Police Bribery near Fianarantsao
Police Bribery near Fianarantsao: From Antananarivo towards Fianarantsao 420km further south I wondered why there was a stack of the daily newspaper L’Express on the dashboard in front of the driver. I thought first they may be there for passengers but as we escaped the traffic of the capital towards the countryside the pile remained where it was. It was not until we had gotten south of the first big city on the route Antsirabe that their use became apparent.
There were numerous police and gendarmerie stops on the road all the way to Fianarantsao with most of the police waving us through in the first part of the journey. I was travelling in what turned out to be the gold standard of public in Madagascar, the Cotisse taxi brousse company. Their buses generally don’t attract attention from the numerous officials on the road and we breezed through many without a second glance from the uniformed government employees.
As we got closer to Fianarantsao we did pull up at these stops, but only to drop off a newspaper. At one point there were 2 police in their hut having a chat and not paying too much attention to what was going on outside so our driver beeped the horn and one of the police came out. He saluted the driver, took the paper and went back inside the hut as we pulled away.
This was my first time witnessing what could be seen as police bribery near Fianarantsao at first hand. Lower level it may be, it gave me the feeling of some kind of arrangement between the taxi brousse company and the police to ensure minimal hassle at any checks.
While doing some research for my book I found numerous reliable sources saying bribes at police stops are allegedly rouitine1. With the Cotisse company you get a sense of the corruption but when you travel with the normal taxi brousse operators you get more of a first-hand view. As I continued my journey south from the town of Fianarnatsao to Ranohira, to organise the Makay hike, I ended up on a bus which was stopped at nearly every checkpoint for the 280 kilometres I was on board.
One of the most amusing was just after we pulled out of the town of Ambalavao near Andringtra national park where we had loaded more goods to accompany the bulging baskets of lychees already on there. The driver didn’t even have a chance to get into second gear when he was pulled over by a policeman who immediately began gesturing at the tower which had been built on top of the bus. After we pulled in the driver handed his documents to the official in a brown leather folder. The policeman scanned the documents and suddenly all was in order. Now, I’m no detective but I think the solution may have been found in some notes in the drivers folder instead of a valid explanation of why the load was so high. This happened numerous times until I got off the bus at Ranohira.
Watching the reaction of the bus drivers when we were stopped was interesting in itself. They were always courteous and polite even if we had been stopped numerous time in the previous few kilometres which happened around larger towns and cities. Bribes may have been passed at many of these points depending on whatever faults the official could find on the bus. After business had been taken care of the driver could often be heard muttering under his breath in frustration at all of this even if outwardly he could not show this to the men in uniform.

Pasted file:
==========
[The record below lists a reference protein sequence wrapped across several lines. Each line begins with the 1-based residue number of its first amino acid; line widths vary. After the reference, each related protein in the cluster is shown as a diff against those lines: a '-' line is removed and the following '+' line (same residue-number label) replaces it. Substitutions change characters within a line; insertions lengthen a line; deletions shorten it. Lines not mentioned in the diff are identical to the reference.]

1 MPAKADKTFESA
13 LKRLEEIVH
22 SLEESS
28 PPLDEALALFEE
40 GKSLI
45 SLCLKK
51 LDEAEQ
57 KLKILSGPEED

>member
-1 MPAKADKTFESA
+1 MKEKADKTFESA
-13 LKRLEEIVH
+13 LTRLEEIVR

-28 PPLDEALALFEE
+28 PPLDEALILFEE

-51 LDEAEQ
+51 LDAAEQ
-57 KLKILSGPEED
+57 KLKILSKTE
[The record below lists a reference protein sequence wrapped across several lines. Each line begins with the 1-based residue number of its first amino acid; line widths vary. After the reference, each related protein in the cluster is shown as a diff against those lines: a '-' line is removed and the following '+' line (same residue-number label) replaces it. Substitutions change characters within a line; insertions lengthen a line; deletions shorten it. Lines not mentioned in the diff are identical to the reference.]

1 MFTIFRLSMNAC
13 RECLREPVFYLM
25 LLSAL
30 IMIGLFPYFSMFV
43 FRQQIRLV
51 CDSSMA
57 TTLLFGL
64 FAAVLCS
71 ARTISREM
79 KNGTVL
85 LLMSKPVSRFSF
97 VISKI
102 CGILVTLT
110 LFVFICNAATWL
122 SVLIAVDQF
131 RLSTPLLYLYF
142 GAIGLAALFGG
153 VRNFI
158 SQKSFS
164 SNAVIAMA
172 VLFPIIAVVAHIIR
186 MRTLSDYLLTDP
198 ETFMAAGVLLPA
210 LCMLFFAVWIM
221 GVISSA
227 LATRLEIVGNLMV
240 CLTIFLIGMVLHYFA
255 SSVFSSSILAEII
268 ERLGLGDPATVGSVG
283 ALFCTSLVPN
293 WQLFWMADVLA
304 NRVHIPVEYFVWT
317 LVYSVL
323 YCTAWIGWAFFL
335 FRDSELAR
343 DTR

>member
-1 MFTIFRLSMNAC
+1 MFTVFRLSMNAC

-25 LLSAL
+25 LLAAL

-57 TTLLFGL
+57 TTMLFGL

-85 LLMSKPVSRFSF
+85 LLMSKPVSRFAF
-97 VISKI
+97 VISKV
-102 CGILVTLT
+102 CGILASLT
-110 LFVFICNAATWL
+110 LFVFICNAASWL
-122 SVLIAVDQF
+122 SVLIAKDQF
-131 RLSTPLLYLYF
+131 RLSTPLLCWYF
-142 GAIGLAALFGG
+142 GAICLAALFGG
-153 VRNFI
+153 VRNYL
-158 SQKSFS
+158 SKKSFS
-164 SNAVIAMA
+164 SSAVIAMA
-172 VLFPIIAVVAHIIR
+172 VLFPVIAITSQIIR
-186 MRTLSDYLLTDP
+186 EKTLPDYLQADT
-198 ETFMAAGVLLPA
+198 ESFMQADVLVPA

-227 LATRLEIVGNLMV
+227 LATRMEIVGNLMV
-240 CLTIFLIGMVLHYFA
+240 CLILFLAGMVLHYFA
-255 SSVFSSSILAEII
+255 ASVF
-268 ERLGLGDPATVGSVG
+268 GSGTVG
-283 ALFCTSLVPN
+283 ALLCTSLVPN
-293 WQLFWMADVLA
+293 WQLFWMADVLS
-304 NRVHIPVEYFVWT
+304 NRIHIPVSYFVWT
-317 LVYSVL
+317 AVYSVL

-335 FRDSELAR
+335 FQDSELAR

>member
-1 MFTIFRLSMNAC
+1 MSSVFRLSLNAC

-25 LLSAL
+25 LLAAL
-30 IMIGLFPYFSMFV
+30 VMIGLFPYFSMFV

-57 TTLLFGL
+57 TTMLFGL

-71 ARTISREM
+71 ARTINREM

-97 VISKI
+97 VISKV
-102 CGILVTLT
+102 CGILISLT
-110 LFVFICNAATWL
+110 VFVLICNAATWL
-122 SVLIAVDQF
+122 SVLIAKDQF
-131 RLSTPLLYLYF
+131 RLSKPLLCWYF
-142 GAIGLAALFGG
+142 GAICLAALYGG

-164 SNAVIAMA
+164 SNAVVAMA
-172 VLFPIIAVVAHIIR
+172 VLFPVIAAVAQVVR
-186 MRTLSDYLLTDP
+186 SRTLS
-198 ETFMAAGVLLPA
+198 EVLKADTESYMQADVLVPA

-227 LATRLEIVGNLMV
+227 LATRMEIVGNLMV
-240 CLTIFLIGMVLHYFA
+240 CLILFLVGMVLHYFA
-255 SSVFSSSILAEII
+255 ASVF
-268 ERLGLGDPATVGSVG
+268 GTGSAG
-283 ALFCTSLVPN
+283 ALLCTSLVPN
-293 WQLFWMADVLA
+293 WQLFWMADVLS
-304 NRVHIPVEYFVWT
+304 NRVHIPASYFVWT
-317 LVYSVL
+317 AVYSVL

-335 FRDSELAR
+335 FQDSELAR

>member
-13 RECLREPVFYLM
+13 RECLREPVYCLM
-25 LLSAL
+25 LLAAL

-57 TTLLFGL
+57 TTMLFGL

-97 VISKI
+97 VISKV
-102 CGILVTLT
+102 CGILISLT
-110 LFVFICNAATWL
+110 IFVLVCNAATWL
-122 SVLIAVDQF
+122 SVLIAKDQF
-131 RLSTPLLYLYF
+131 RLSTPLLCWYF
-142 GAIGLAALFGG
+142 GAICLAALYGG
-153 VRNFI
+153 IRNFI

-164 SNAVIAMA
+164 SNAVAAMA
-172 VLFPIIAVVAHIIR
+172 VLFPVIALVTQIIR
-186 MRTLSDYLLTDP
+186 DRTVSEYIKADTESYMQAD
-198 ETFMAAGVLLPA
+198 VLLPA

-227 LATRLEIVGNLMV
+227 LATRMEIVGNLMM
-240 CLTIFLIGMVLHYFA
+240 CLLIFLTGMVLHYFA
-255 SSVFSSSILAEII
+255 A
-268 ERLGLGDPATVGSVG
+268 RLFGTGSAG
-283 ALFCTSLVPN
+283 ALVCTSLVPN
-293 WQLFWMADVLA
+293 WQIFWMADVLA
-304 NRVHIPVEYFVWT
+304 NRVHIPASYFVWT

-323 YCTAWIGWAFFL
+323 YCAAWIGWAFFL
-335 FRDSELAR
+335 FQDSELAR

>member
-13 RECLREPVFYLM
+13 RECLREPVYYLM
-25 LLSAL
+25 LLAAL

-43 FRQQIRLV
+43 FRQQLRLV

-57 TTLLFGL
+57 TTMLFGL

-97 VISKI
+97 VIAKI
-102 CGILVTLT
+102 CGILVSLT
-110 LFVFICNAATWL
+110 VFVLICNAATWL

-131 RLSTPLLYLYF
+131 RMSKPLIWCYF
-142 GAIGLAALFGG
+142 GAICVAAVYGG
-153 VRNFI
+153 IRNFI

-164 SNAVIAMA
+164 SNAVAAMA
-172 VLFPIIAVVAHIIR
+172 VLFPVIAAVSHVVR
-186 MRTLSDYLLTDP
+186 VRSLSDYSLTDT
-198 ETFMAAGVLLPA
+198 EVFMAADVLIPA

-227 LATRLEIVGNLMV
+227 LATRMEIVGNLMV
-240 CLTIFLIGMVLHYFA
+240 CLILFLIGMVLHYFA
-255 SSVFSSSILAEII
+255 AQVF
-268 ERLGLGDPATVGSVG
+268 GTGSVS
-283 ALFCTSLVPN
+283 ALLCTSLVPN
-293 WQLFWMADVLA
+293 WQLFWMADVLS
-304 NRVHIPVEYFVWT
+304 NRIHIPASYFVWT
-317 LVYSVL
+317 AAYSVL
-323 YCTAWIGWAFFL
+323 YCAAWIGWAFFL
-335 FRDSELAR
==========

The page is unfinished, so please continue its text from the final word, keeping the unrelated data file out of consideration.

In conversations with some of the drivers or guides I met along the way they all agreed police bribery in Fianarantsao is a huge problem like corruption generally in Madagascar. One guide I discussed this with said he had the opportunity to become a policeman because of his sporting ability but he thought he didn’t have the personality for the way they do business so he chose to become a guide as a more guilt free way of making a living.
From a purely observational point of view most people in Madagascar have a lithe appearance while the police and gendarmerie have meatier faces of people who enjoy larger meals and have more means.
On the face of it minor corruption as a way of smoothing the passage by handing out newspapers is mildly amusing but on a more serious note this is indicative of very widespread problem in the politics and the civil service. Smuggling of animals, sapphires and illegal logging are big problems in Madagascar. The vast majority of these illegal operations are known to the government with many even giving a helping hand by allowing smuggled items to pass freely through the country and onward towards foreign destinations.
Some people argue that illegal mining of sapphires provides food for hungry families, which it does on the short term. The reality is that local people earn a pittance for this kind of work all the while destroying the habitat of some of the most vulnerable animals on the planet, while the ones who really benefit are the people who run the operation.